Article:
Historic places of worship are a valuable and vital part of this nation’s heritage. About 45% of all grade I listed buildings are Church of England churches or cathedrals. They represent some of the finest of our historic buildings and are showpieces of the most accomplished design and workmanship. As iconic buildings, they help to define our cities, towns and villages. They can be magnets for tourists but are also vital in their communities, as they might be the only community space left and are highly valued.
The trust has saved for the nation nine additional churches of exceptional merit since 2016, costing £4 million in total to bring these valuable places back into public use. The trust’s primary objective, and the greatest call on its funds, is the conservation of its churches, particularly on initial vesting, when buildings may have been out of use for a number of years. The trust has an excellent reputation for the quality of its conservation work. In 2015, the CCT won the European Union prize for cultural heritage/Europa Nostra award, in recognition of its role in promoting the architectural significance of historic places of worship and their essential function as centres of community life.
The work and the expense do not end there. With an estate of more than 350 buildings that could and should be serving communities, there is a rolling programme of repairs and new facilities across the estate. The trust’s work catalyses local economic growth through investment. Commencing in August 2019, Seventeen Nineteen, based in Sunderland, is an ambitious £4.3 million project to conserve and regenerate Holy Trinity church and reconnect the city with its past. It aims to bring the heritage of the church and old Sunderland to life through immersive events and performances. It will provide a cultural and community hub for local residents, connecting to the wider city and surrounding areas through a range of events, alongside a programme of heritage activities, markets, music and stories.
Additionally, the CCT is overseeing a £2.4 million project at St Swithun’s in Worcestershire. “Sound and Art at St Swithun’s” will be an inspirational sensory space to creatively demonstrate the potential of sound and art to engage, enthuse and inspire a greater connection with heritage and history, and the work will repair and conserve the building’s rare Georgian architecture.
In the year to September 2019, nearly 1.7 million people visited a CCT church. The trust’s churches are run by an army of 1,600 volunteers and I offer my thanks to those people, without whom events as diverse as fashion shows, concerts, flower festivals and farmers’ markets would not be able to take place. The trust offers its volunteers support and new skills through networking and training. All new volunteers are supported by the trust and taken through a volunteer welcome process. They receive a regular, regionally specific e-newsletter and can choose to subscribe to the CCT’s individual membership at a much reduced rate. The CCT hosts an annual gathering for the volunteers at which they recognise particular volunteer achievements.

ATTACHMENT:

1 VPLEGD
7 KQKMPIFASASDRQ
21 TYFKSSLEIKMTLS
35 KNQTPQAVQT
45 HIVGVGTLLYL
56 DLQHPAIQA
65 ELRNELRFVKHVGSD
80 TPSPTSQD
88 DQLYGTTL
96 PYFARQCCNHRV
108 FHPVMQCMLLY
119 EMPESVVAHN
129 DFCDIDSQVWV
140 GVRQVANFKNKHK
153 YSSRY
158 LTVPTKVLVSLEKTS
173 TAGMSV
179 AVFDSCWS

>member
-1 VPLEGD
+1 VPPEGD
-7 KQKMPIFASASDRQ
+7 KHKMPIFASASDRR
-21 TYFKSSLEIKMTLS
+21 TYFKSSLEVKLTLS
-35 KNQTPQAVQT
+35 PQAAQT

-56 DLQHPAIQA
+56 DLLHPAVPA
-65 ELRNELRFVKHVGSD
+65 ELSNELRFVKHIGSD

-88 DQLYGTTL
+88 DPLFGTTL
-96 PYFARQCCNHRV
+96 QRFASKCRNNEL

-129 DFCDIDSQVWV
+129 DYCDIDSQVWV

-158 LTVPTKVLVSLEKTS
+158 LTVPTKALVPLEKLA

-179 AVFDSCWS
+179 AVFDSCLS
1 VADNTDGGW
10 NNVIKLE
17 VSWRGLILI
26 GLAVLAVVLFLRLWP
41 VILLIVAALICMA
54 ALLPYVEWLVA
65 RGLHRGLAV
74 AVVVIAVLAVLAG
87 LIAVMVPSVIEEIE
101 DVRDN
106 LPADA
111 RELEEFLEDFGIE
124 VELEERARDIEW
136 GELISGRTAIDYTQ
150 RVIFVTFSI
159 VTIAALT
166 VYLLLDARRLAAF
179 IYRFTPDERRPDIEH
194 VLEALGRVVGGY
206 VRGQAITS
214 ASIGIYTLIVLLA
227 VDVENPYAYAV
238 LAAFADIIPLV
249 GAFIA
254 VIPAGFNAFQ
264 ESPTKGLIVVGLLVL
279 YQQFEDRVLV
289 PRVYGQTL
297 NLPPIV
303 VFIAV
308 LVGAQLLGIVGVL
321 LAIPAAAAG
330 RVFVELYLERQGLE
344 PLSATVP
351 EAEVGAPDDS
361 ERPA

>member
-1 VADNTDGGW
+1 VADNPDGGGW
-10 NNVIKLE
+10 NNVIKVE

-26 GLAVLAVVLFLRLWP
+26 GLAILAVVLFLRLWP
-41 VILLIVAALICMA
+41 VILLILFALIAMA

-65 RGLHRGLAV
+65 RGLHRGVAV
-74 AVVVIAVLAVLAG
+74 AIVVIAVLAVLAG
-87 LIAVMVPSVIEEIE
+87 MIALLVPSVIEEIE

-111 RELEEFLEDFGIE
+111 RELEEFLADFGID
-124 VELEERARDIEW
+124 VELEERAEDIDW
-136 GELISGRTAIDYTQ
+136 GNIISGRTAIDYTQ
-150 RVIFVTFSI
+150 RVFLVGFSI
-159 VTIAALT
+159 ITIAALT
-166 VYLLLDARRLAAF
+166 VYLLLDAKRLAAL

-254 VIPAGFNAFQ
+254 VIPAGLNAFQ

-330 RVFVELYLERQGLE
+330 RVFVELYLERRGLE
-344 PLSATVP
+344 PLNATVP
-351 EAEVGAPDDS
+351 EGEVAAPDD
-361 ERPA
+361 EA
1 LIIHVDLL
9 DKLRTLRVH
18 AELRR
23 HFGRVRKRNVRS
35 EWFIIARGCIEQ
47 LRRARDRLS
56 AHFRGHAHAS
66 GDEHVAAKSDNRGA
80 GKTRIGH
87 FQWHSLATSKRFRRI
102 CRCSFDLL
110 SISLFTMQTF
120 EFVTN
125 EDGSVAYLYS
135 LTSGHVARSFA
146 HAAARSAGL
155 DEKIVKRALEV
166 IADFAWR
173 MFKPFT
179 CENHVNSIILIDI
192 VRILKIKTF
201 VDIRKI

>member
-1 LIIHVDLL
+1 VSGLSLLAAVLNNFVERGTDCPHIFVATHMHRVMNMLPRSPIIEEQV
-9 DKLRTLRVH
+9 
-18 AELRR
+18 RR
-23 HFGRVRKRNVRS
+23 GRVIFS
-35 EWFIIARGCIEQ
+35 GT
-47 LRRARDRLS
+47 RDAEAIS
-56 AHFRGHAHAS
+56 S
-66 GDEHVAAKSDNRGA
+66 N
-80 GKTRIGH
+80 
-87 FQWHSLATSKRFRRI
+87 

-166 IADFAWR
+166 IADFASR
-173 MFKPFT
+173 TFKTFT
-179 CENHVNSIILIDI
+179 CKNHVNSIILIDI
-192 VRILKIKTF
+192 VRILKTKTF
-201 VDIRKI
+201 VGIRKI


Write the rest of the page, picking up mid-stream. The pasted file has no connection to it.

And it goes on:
The trust has shown that it is excellent at partnership working and is at the forefront of saving buildings by looking beyond the traditional heritage solutions. I am also aware of the CCT lending its expertise in the development and delivery of workshops on caring for historic places of worship, as part of the £1.8 million Taylor pilot scheme set up and funded by the Government to help to build a sustainable future for listed places of worship. I take this opportunity to personally thank the CCT for that support.
Finally, I should mention that there are three CCT churches in my constituency: St Michael’s church in Churchill, All Saints’ church in Spetchley and St Lawrence’s church in Evesham, which I had the pleasure of visiting just a few weeks ago. I hope that the Committee feels able to share my enthusiasm for the work of the trust and the vital role it plays in preserving and promoting a key aspect of our nation’s heritage, and that it will consent to approve the order.
It is a great pleasure to see you in the Chair, Sir Graham, and to see my good friend the Minister on the Government Front Bench. He and I spent many a happy hour together in the Select Committee on Digital, Culture, Media and Sport, so I can confirm that he is well worthy of a position in Government. I pay tribute to him most generously for the promotion.